Celgene Corp has warned doctors in the UK that its newly approved blood cancer drug Imnovid can cause life-threatening birth defects.

In a letter to healthcare professionals, the drugmaker stressed that the medicine is structurally related to thalidomide, a known human teratogen that causes severe life-threatening birth defects.

Because of a similar effect observed in rabbits and rats, taking Imnovid (pomalidomide) during pregnancy is also expected to have a tetratogenic effect in humans, it said.

The drug recently received a green light in Europe in combination with dexamethasone to treat adult patients with relapsed and refractory multiple myeloma (MM) who have received at least two prior treatment regimens, and have demonstrated disease progression on the last therapy.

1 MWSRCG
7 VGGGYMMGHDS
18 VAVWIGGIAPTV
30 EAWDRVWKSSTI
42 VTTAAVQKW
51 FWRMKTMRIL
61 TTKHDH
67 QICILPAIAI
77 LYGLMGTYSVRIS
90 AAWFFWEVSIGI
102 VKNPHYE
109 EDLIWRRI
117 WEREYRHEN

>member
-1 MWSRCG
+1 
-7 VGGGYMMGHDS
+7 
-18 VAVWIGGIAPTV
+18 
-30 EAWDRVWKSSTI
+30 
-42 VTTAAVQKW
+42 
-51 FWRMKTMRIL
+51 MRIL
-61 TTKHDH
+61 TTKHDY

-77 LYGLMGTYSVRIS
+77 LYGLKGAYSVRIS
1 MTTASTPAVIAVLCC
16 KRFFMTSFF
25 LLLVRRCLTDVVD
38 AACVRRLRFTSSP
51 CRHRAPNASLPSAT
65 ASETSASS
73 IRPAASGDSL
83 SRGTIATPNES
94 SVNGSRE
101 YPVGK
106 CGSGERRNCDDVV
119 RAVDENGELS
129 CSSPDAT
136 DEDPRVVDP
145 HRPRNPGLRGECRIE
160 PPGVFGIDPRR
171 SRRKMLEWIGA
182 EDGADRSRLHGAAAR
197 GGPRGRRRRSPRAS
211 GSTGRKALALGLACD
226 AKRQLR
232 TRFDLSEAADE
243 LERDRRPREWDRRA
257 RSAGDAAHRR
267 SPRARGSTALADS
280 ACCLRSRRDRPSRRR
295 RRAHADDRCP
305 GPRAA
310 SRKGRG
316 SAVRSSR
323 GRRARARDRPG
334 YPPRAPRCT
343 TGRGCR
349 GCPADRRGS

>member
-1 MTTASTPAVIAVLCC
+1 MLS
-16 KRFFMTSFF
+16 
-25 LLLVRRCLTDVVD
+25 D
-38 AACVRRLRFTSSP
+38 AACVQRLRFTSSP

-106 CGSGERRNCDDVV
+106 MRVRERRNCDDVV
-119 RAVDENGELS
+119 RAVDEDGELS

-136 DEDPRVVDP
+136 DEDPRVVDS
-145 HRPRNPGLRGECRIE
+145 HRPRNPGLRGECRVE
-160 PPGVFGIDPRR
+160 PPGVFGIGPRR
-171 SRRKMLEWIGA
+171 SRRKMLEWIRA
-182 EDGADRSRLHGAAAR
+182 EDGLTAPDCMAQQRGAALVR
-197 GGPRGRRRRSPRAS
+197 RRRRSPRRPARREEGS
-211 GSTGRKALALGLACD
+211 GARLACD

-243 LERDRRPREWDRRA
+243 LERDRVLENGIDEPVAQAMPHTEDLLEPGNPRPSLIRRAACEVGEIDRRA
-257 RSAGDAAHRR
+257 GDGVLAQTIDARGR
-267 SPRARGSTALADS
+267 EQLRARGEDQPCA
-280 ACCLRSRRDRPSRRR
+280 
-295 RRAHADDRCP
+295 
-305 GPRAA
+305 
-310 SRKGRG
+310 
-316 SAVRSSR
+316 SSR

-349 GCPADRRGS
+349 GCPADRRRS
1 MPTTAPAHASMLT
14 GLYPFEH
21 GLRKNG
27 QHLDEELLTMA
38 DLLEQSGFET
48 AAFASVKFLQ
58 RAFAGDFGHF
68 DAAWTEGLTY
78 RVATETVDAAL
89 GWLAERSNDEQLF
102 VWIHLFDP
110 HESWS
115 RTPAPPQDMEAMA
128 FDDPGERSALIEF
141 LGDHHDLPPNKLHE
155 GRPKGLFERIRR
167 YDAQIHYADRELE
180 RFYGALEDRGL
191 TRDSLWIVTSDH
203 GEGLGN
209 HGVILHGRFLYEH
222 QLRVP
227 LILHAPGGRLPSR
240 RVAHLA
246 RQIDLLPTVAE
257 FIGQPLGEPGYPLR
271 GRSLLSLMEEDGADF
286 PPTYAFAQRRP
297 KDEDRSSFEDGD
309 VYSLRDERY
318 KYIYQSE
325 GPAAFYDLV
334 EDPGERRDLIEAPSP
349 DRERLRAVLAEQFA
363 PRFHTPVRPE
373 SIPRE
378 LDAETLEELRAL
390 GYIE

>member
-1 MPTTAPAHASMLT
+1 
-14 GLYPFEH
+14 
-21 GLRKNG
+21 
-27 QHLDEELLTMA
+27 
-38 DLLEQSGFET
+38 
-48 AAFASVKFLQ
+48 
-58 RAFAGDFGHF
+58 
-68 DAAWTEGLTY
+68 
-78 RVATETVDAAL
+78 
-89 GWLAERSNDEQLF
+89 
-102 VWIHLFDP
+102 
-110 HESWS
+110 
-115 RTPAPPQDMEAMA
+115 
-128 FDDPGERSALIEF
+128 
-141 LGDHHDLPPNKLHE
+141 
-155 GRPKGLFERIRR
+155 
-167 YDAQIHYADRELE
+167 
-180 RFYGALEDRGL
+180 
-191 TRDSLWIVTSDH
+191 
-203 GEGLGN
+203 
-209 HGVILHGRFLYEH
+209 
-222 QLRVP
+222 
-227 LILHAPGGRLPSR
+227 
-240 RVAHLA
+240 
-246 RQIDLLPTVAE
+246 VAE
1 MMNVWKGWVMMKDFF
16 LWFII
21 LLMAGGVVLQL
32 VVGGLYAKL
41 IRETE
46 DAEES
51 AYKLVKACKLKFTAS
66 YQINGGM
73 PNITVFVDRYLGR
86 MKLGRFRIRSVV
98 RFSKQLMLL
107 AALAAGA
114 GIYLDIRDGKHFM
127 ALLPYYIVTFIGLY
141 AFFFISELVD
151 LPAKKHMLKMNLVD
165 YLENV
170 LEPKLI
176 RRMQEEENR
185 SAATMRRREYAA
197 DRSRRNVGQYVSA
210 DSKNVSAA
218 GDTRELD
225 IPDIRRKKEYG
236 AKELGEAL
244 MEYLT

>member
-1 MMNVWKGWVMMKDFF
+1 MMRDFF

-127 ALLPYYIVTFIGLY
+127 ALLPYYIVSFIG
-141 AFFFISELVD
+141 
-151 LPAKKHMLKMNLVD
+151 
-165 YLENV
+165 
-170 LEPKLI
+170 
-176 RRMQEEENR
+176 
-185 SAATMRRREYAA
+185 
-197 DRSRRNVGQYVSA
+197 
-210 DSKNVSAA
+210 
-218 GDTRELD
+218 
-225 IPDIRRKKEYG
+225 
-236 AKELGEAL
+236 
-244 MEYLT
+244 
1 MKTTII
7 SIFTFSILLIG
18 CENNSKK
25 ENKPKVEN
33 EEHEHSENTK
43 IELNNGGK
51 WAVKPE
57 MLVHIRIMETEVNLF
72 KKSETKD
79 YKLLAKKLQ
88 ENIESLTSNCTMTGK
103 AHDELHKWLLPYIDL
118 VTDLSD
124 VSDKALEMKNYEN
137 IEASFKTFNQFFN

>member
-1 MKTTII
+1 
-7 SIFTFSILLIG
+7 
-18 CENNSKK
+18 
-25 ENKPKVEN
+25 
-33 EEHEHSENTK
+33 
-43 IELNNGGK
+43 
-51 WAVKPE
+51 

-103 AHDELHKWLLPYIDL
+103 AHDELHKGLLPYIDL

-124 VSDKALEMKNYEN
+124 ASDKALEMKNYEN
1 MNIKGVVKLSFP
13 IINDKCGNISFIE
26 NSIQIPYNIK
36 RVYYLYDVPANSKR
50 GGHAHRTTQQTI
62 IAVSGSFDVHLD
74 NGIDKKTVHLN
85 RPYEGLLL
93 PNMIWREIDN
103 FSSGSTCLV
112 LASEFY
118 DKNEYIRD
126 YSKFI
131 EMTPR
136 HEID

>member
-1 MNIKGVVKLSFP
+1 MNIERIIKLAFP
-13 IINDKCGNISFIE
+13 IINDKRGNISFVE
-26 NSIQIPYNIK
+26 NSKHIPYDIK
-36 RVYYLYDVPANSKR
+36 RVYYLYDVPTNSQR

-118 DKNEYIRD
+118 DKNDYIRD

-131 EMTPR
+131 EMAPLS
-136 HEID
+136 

While the disease predominantly occurs in the elderly, women of child-bearing age could be part of the patient population, and so must be counselled on the risks and also promise to use an effective method of contraception for before, during and after therapy or completely abstain from sex.

It is also required that several medically-supervised pregnancy tests are undertaken at various points in the pre- and post-treatment pathway, Celgene said.

As the drug is also present in semen, male patients should use condoms throughout treatment duration, during dose interruption and for one week after cessation of treatment if their partner is pregnant or of childbearing potential and not using effective contraception.